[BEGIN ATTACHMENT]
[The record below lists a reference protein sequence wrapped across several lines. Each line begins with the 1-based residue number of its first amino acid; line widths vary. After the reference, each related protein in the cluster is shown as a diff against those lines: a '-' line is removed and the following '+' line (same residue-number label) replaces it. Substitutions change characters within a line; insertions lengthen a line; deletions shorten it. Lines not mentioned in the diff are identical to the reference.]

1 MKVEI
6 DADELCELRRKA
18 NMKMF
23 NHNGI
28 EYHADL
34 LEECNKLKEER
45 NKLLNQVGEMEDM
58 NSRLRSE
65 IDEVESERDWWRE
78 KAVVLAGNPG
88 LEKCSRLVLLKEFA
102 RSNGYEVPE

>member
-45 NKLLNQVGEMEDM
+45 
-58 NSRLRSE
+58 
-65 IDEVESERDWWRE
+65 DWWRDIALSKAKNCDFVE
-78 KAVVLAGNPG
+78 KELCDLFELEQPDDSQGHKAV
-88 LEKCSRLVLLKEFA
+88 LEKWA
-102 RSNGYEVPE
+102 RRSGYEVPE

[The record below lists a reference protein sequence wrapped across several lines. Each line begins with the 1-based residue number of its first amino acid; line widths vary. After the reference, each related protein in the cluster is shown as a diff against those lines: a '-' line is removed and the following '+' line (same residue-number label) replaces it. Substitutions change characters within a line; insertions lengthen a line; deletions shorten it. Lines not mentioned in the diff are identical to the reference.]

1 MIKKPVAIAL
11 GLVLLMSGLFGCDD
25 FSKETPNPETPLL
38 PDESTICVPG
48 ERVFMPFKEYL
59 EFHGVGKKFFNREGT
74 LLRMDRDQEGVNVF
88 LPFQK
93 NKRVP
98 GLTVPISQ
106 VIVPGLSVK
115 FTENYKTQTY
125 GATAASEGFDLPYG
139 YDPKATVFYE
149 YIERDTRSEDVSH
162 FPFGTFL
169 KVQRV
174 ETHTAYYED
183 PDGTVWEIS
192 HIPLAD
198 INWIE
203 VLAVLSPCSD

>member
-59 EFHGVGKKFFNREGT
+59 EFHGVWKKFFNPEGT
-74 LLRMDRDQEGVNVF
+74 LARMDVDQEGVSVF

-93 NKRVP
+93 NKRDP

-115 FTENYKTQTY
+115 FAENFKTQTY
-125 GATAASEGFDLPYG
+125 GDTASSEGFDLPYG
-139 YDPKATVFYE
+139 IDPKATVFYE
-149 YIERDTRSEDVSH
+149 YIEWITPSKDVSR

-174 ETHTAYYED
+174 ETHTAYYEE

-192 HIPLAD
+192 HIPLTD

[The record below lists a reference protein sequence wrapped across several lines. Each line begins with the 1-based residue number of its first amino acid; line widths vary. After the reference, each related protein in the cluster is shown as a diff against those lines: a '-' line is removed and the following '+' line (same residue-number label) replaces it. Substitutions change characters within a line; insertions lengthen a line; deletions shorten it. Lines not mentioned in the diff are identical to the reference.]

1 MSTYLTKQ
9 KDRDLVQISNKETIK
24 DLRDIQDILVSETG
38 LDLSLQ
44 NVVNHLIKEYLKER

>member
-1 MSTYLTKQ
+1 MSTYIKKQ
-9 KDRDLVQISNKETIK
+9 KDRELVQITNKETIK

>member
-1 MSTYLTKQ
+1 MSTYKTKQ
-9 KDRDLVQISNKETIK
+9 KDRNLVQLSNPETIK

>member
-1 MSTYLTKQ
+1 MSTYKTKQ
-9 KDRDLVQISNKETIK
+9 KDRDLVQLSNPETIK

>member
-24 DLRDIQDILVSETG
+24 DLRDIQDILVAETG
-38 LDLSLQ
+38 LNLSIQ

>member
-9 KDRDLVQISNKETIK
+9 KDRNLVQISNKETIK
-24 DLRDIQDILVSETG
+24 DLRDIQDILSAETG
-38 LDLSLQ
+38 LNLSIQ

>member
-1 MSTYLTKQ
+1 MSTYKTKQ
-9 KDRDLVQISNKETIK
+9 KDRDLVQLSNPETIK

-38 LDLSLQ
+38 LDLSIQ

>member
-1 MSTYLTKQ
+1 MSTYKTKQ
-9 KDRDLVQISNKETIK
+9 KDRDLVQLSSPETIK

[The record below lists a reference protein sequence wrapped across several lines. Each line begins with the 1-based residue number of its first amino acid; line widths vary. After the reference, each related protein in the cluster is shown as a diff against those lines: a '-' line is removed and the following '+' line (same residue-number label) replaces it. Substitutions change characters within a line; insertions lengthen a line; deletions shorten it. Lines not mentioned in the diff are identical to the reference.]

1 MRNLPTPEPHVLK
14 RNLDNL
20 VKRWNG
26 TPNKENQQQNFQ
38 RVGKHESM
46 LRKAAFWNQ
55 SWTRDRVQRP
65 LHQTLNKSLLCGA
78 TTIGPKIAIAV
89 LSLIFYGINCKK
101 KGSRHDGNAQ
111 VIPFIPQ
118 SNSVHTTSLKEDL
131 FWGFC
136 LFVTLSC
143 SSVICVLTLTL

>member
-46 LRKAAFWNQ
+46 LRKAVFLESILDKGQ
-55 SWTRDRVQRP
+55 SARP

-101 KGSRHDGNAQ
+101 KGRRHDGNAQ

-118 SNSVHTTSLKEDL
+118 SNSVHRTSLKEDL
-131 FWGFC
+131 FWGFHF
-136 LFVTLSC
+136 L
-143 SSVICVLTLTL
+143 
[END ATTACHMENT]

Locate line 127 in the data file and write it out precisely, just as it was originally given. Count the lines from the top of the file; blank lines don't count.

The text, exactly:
118 SNSVHTTSLKEDL